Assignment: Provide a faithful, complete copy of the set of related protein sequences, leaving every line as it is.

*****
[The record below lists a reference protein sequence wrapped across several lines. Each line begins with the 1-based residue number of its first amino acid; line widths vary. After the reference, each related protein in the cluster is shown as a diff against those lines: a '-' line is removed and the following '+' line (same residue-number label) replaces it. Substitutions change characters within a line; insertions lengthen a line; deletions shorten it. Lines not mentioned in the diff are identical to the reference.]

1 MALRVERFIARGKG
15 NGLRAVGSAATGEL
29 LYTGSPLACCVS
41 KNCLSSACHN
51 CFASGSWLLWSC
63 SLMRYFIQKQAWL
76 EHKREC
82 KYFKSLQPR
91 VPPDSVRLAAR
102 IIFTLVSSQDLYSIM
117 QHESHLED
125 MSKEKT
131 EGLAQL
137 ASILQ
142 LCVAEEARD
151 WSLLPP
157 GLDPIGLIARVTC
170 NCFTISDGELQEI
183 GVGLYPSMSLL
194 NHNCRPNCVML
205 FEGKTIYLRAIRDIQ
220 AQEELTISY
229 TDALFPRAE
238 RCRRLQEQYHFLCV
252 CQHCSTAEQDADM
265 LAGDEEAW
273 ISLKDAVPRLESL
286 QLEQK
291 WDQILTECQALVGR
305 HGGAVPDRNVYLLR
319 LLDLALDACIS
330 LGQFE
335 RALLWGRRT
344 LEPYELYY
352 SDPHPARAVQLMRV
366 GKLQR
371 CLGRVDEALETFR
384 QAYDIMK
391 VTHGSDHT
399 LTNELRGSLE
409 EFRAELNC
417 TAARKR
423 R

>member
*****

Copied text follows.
[The record below lists a reference protein sequence wrapped across several lines. Each line begins with the 1-based residue number of its first amino acid; line widths vary. After the reference, each related protein in the cluster is shown as a diff against those lines: a '-' line is removed and the following '+' line (same residue-number label) replaces it. Substitutions change characters within a line; insertions lengthen a line; deletions shorten it. Lines not mentioned in the diff are identical to the reference.]

1 MALRVERFIARGKG
15 NGLRAVGSAATGEL
29 LYTGSPLACCVS
41 KNCLSSACHN
51 CFASGSWLLWSC
63 SLMRYFIQKQAWL
76 EHKREC
82 KYFKSLQPR
91 VPPDSVRLAAR
102 IIFTLVSSQDLYSIM
117 QHESHLED
125 MSKEKT
131 EGLAQL
137 ASILQ
142 LCVAEEARD
151 WSLLPP
157 GLDPIGLIARVTC
170 NCFTISDGELQEI
183 GVGLYPSMSLL
194 NHNCRPNCVML
205 FEGKTIYLRAIRDIQ
220 AQEELTISY
229 TDALFPRAE
238 RCRRLQEQYHFLCV
252 CQHCSTAEQDADM
265 LAGDEEAW
273 ISLKDAVPRLESL
286 QLEQK
291 WDQILTECQALVGR
305 HGGAVPDRNVYLLR
319 LLDLALDACIS
330 LGQFE
335 RALLWGRRT
344 LEPYELYY
352 SDPHPARAVQLMRV
366 GKLQR
371 CLGRVDEALETFR
384 QAYDIMK
391 VTHGSDHT
399 LTNELRGSLE
409 EFRAELNC
417 TAARKR
423 R

>member